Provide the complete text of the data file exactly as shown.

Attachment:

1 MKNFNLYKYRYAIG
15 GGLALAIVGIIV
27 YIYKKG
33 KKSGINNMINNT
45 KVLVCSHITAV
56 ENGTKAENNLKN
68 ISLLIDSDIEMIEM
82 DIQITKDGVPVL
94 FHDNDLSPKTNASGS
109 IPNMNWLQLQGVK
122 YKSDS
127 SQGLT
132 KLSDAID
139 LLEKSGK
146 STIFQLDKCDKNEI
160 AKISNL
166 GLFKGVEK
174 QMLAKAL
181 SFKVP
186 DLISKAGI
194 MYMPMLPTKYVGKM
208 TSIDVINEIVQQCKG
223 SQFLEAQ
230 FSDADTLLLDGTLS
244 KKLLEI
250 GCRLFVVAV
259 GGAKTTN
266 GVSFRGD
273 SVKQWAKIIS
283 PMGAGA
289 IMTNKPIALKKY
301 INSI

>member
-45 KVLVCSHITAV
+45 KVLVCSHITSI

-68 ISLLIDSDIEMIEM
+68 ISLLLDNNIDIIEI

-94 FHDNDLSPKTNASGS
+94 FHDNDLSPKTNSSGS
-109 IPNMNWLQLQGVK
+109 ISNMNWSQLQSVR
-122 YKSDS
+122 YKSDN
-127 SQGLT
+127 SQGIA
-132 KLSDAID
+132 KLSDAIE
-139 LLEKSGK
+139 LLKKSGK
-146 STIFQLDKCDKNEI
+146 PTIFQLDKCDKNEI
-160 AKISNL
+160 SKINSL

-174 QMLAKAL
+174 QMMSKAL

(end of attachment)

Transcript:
1 MKNFNLYKYRYAIG
15 GGLALAIVGIIV
27 YIYKKG
33 KKSGINNMINNT
45 KVLVCSHITAV
56 ENGTKAENNLKN
68 ISLLIDSDIEMIEM
82 DIQITKDGVPVL
94 FHDNDLSPKTNASGS
109 IPNMNWLQLQGVK
122 YKSDS
127 SQGLT
132 KLSDAID
139 LLEKSGK
146 STIFQLDKCDKNEI
160 AKISNL
166 GLFKGVEK
174 QMLAKAL
181 SFKVP
186 DLISKAGI
194 MYMPMLPTKYVGKM
208 TSIDVINEIVQQCKG
223 SQFLEAQ
230 FSDADTLLLDGTLS
244 KKLLEI
250 GCRLFVVAV
259 GGAKTTN
266 GVSFRGD
273 SVKQWAKIIS
283 PMGAGA
289 IMTNKPIALKKY
301 INSI

>member
-45 KVLVCSHITAV
+45 KVLVCSHITSI

-68 ISLLIDSDIEMIEM
+68 ISLLLDNNIDIIEI

-94 FHDNDLSPKTNASGS
+94 FHDNDLSPKTNSSGS
-109 IPNMNWLQLQGVK
+109 ISNMNWSQLQSVR
-122 YKSDS
+122 YKSDN
-127 SQGLT
+127 SQGIA
-132 KLSDAID
+132 KLSDAIE
-139 LLEKSGK
+139 LLKKSGK
-146 STIFQLDKCDKNEI
+146 PTIFQLDKCDKNEI
-160 AKISNL
+160 SKINSL

-174 QMLAKAL
+174 QMMSKAL